So then the teen-age (MAYBE low 20's) occupants of the car issue forth. They appear to have forgotten to finish getting dressed today, because they still seem to be wearing the sloppy, grimy sweatshirt hoodies from yesterday's evening of whatever the hell they do for fun, with grungy jeans accessorized with emo belts (belts can definitely be emo) and purple half-chaps that are too small and, thusly, only half done up, and the grungy, unwashed-looking hair is flying all over the place and and and and and.
    I mean, not to be a hunter princess about this but ARE YOU KIDDING ME?
    !!
    I am standing there in my jeans, paddock boots, chaps, fleeces and vest and I look like I could attend the Oscars by comparison.

    So.
    We inquire if they would like to ride the horse English or Western and they assure us that they would like to see it go English. I go to the field, and bring the horse back to the little outdoor tack up area.

    One of the girls rolls up to me and the horse, and goes,
    "So, how much is he?"
    My face is like, "WHAT YOU DIDN'T CLARIFY THIS FOR YOURSELF BEFORE YOU SHOWED UP?"
    The western trainer's face is going, "WTF I TOTALLY TOLD HER."
    So then I (re-)tell her the price of the horse, which, **unsurprisingly** matches the price in the ad and she kind of goes, ".....Oh." I suppress the desire to tell her to go back to her hoopty-*ss car and muffler-clank off into the sunset.

    Then she goes,
    "So what kind of horse is he?"
    "UM. HE'S AN APPENDIX QUARTER HORSE. YOU KNOW. AS ADVERTISED." (I just said "Appendix Quarterhorse" in real life. See? I do have restraint and sometimes I even exercise it.)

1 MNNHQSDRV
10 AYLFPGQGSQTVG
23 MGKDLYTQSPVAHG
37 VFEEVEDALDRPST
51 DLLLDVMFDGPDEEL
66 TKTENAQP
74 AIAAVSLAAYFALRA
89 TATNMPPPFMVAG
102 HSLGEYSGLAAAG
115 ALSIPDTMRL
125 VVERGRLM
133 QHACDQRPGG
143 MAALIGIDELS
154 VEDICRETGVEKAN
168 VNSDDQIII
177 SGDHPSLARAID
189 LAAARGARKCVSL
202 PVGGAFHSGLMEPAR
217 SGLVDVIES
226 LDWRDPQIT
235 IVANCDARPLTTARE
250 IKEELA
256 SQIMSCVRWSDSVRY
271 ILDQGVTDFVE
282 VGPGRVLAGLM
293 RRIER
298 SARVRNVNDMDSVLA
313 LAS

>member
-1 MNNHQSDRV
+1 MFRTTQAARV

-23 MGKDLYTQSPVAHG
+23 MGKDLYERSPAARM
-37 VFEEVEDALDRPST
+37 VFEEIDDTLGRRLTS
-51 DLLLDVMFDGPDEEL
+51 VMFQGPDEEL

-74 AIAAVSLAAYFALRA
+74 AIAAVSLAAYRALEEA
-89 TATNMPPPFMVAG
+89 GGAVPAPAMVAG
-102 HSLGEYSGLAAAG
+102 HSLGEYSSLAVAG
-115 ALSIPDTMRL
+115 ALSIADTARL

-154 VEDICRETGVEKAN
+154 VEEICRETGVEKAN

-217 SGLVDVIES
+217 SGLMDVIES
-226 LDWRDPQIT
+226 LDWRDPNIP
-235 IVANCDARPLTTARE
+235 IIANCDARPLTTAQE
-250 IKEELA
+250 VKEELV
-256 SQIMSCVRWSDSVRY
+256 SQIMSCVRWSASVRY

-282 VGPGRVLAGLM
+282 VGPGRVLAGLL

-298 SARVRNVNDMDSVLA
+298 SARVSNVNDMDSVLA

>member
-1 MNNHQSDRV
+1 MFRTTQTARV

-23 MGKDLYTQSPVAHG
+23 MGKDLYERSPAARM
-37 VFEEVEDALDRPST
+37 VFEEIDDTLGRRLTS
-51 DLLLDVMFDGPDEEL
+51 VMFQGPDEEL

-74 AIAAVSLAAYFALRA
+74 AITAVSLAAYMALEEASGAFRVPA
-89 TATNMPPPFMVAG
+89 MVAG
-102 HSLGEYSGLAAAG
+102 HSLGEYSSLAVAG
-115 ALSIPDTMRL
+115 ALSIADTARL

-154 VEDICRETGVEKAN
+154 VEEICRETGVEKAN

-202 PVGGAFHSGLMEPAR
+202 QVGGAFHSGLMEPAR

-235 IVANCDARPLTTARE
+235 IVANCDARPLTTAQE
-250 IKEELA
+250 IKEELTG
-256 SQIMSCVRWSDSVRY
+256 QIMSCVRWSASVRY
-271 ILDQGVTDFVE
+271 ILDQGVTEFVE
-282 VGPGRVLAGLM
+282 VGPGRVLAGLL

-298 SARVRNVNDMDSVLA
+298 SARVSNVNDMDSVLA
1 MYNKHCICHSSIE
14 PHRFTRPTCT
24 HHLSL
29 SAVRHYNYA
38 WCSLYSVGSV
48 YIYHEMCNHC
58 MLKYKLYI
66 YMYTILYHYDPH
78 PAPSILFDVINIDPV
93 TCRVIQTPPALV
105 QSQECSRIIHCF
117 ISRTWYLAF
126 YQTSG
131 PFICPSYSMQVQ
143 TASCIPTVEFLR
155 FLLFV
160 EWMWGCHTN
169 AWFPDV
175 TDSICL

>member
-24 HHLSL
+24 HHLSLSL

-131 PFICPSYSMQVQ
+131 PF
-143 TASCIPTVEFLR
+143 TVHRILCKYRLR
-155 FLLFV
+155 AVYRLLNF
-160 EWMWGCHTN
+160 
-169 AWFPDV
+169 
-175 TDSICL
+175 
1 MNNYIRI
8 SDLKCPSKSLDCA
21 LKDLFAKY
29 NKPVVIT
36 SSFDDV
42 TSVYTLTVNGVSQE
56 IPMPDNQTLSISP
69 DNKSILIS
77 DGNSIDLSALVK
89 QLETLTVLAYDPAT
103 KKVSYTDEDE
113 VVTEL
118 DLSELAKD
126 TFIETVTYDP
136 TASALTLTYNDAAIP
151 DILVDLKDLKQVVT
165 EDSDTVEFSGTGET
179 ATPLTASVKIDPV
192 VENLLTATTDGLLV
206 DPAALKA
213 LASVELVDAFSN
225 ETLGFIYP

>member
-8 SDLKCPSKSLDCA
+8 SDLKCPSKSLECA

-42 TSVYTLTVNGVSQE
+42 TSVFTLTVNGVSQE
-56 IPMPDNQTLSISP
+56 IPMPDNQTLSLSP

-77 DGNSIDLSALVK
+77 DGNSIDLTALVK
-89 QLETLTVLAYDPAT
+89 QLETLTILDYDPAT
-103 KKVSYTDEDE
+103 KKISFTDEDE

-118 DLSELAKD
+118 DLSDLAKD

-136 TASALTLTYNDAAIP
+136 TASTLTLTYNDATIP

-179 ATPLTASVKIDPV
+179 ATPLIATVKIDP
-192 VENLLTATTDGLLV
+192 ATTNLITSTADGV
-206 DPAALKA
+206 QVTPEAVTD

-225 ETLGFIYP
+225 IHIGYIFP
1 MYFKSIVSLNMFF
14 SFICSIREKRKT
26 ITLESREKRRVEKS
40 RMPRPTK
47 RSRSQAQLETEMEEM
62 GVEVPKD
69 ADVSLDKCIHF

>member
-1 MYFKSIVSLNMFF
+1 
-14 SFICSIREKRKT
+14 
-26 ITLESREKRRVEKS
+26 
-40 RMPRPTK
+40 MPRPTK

Then she goes,
    "So how old is he?"
    "HE'S STILL NINE. LIKE HE WAS A MONTH AGO WHEN I PUT THE AD UP. HE HAS NOT MAGICALLY TURNED 14 OR GONE BACK IN TIME AND BECOME 7 SINCE I PUT THE AD ON THE INTERNET." I rolled all of that sentiment into saying, "Uh, he's nine."

    It is good that she shut up at this point because my restraint was getting seriously fatigued and had commenced gasping for air.

    Anyway, I then proceed to re-groom the horse, tack him up, and hop on, during which time the two of them throw nary a glance in our direction and continue to chat with the western trainer about all the warmbloods their friends' parents buy their friends. I suppress the desire to be like, "WHY DON'T YOU SEND THEM OVER."
    I finally interrupt the little kaffee-klatsch to be like, "OK, do you want to see him go now?"

    "Oh yeah! Yeah! Sure!"

    So, around we ride and horse, of course, is note perfect. He politely trots along, he politely canters around, around we go, doop de doo, they are maybe watching this with half an eyeball. Western trainer is doing her part and asking if they, you know, watched the video? and mentioning that the horse goes to shows and jumps right around and trail rides from here to the end of creation and back, etc.